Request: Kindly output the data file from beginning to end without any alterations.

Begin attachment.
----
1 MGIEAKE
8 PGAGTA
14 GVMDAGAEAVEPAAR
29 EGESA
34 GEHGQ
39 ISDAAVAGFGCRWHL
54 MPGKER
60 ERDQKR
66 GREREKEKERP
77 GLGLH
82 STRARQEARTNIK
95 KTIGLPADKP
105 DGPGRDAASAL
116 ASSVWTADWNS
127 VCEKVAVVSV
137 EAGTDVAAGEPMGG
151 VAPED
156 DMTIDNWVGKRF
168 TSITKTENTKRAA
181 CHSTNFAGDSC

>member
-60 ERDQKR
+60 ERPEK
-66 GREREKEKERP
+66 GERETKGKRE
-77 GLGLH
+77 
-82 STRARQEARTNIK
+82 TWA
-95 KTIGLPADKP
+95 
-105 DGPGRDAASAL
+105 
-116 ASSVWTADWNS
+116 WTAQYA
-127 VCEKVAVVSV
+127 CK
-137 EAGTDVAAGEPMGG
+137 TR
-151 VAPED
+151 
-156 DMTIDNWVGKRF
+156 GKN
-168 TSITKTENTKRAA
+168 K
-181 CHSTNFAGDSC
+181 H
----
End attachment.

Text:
1 MGIEAKE
8 PGAGTA
14 GVMDAGAEAVEPAAR
29 EGESA
34 GEHGQ
39 ISDAAVAGFGCRWHL
54 MPGKER
60 ERDQKR
66 GREREKEKERP
77 GLGLH
82 STRARQEARTNIK
95 KTIGLPADKP
105 DGPGRDAASAL
116 ASSVWTADWNS
127 VCEKVAVVSV
137 EAGTDVAAGEPMGG
151 VAPED
156 DMTIDNWVGKRF
168 TSITKTENTKRAA
181 CHSTNFAGDSC

>member
-60 ERDQKR
+60 ERPEK
-66 GREREKEKERP
+66 GERETKGKRE
-77 GLGLH
+77 
-82 STRARQEARTNIK
+82 TWA
-95 KTIGLPADKP
+95 
-105 DGPGRDAASAL
+105 
-116 ASSVWTADWNS
+116 WTAQYA
-127 VCEKVAVVSV
+127 CK
-137 EAGTDVAAGEPMGG
+137 TR
-151 VAPED
+151 
-156 DMTIDNWVGKRF
+156 GKN
-168 TSITKTENTKRAA
+168 K
-181 CHSTNFAGDSC
+181 H